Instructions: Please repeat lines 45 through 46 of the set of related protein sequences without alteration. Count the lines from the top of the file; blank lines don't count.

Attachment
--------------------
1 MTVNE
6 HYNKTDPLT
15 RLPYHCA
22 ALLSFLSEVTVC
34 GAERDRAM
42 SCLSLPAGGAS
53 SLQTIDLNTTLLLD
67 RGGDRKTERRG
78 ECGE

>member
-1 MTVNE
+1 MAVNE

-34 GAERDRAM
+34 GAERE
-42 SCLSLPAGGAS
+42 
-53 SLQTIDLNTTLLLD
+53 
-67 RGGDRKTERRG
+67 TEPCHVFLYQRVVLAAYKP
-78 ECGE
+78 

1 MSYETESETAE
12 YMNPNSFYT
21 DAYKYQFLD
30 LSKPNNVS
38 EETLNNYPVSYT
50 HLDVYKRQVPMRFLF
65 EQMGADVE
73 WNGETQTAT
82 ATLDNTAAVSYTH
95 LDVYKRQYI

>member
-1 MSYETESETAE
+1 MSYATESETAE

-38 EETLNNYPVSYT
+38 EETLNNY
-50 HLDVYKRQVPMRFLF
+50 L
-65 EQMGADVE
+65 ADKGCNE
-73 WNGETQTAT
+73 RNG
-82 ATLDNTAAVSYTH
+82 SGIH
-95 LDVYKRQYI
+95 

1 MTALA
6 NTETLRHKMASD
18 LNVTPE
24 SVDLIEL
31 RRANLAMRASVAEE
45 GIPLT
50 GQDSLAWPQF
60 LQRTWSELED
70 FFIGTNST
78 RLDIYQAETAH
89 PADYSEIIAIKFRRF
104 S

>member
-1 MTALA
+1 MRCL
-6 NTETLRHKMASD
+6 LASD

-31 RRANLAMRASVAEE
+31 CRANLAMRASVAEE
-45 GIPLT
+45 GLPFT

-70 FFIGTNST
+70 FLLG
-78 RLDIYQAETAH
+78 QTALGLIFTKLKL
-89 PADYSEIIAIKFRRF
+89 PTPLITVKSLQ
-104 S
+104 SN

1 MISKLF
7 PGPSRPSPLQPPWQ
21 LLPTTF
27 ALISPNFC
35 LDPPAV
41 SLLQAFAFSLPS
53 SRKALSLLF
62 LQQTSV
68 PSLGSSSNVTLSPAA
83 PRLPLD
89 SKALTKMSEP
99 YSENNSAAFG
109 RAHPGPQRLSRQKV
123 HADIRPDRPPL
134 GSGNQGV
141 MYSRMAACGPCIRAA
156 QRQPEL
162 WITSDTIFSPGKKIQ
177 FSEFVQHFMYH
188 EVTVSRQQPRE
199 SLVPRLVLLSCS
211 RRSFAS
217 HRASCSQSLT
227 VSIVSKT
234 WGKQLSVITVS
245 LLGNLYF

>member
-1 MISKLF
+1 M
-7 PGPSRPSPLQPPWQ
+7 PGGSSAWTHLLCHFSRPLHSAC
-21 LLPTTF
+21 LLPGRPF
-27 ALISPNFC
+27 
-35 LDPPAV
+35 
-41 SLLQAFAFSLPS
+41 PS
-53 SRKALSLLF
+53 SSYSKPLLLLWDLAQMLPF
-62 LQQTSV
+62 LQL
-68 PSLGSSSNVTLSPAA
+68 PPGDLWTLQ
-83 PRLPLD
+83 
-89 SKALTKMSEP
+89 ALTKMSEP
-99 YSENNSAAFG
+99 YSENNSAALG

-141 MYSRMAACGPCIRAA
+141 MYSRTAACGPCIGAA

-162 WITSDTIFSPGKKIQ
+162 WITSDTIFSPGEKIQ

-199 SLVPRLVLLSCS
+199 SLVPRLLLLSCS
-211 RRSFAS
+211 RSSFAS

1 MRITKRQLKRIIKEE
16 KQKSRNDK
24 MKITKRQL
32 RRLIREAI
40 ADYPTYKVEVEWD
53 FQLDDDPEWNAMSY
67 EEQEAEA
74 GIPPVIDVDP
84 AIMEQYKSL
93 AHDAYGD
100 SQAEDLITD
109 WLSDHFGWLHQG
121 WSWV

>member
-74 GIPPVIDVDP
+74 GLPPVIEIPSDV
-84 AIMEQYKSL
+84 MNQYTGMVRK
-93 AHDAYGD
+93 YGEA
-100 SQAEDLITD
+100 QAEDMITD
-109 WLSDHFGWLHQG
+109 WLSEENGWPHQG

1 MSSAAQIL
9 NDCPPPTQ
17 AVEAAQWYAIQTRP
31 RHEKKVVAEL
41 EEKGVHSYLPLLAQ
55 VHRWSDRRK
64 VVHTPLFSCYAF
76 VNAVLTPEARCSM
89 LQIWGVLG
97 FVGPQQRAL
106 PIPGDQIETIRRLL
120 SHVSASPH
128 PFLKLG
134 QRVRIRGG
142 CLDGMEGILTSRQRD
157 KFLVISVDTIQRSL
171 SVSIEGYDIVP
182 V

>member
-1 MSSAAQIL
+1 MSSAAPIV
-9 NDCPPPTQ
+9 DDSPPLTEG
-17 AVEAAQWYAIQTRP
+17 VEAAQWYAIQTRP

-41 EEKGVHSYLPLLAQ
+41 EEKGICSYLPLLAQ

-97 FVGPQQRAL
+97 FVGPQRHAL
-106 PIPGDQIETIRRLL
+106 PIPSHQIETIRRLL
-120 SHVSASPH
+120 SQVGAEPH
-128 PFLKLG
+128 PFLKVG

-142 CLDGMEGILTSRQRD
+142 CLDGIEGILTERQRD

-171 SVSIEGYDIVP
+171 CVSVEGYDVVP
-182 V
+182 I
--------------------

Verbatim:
+82 SGIH
-95 LDVYKRQYI